What I didn’t know before picking up last Thursday’s Eugene Weekly was that even GMO-free canola poses a threat to the Valley’s high value seed production industry, which provides highly-skilled small farmers with a lucrative crop. Producing organic seeds for Brassica vegetables like cabbage isn’t easy, and canola, GMO or not, readily cross pollinates with Brassicas and ruins their marketability. The Willamette Valley is one of the world’s leading seed producing regions for these crops, feeding a thriving global market. Why in the world would we want to destroy an established industry supporting small farmers with living wage jobs?

The ODA is taking public testimony through January 25 on the issue before finalizing a rule change that would allow canola to be planted on thousands of previously restricted acres in the valley. Go ahead and let them know that we shouldn’t harm small farmers and sink our seed industry. It’s a no-brainer. Send your comments to:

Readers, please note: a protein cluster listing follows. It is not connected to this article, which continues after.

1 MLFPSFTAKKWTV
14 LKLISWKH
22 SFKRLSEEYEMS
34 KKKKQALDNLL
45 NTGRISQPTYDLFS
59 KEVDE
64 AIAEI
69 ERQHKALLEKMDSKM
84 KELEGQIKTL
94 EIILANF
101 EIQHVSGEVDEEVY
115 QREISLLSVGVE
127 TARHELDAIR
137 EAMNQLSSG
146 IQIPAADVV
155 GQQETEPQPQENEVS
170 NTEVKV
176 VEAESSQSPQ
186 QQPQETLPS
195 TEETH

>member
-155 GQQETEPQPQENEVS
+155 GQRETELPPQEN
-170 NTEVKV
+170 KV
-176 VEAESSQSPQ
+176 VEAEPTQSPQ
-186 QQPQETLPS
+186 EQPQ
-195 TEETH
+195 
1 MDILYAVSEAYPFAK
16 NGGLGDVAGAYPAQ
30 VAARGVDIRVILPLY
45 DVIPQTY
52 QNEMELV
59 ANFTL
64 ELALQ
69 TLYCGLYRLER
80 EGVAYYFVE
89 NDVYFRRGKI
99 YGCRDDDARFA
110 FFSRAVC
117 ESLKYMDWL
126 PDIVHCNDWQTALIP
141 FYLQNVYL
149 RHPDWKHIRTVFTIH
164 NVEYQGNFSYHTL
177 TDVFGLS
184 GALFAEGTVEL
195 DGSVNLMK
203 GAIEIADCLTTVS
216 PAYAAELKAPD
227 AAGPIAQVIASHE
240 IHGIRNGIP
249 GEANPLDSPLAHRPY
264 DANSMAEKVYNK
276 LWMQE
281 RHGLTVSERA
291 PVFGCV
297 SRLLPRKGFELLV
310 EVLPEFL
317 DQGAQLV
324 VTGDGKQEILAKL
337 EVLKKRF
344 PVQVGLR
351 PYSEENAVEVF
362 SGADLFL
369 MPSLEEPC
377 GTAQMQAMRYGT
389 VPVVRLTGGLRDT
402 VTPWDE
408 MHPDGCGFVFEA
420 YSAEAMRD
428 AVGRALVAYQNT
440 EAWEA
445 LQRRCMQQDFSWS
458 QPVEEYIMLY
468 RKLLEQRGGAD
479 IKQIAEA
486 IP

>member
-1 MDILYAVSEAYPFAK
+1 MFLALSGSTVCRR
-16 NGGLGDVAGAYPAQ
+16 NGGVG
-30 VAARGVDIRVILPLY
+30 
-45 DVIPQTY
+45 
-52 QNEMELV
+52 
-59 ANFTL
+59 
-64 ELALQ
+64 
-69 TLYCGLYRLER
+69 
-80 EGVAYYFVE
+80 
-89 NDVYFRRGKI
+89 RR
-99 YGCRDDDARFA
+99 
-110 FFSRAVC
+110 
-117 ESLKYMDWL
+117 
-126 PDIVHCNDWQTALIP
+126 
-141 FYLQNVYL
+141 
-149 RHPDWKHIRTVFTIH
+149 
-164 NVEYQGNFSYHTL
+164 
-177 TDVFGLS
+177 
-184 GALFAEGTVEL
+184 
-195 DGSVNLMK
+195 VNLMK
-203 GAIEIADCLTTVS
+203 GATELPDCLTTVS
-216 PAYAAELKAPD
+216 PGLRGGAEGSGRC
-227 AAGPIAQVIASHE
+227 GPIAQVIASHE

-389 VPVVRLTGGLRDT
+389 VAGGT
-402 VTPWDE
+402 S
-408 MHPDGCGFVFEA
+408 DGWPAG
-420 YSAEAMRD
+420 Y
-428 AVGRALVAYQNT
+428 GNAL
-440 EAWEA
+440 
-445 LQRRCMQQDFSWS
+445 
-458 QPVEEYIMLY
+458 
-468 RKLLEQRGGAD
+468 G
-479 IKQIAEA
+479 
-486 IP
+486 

Canola Hearings Officer,
Department of Agriculture,
635 Capitol Street NE, Salem, OR 97301

Or email: canola-rulemaking@oda.state.or.us

Tuesday, January 8, 2013

Part-time farmers

This article first appeared in the November/December 2012 edition of In Good Tilth, the magazine of Oregon Tilth. In the interest of full disclosure, when I began researching this article, my wife Leeann was considering subscribing to Lonesome Whistle's CSA program in order to get whole grains to mill at home. After interviewing Jeff and Kasey, the decision was an easy one. The couple's passion for what they do is infectious. The pictures below show them in the midst of harvesting heirloom  Indian Woman Yellow Beans.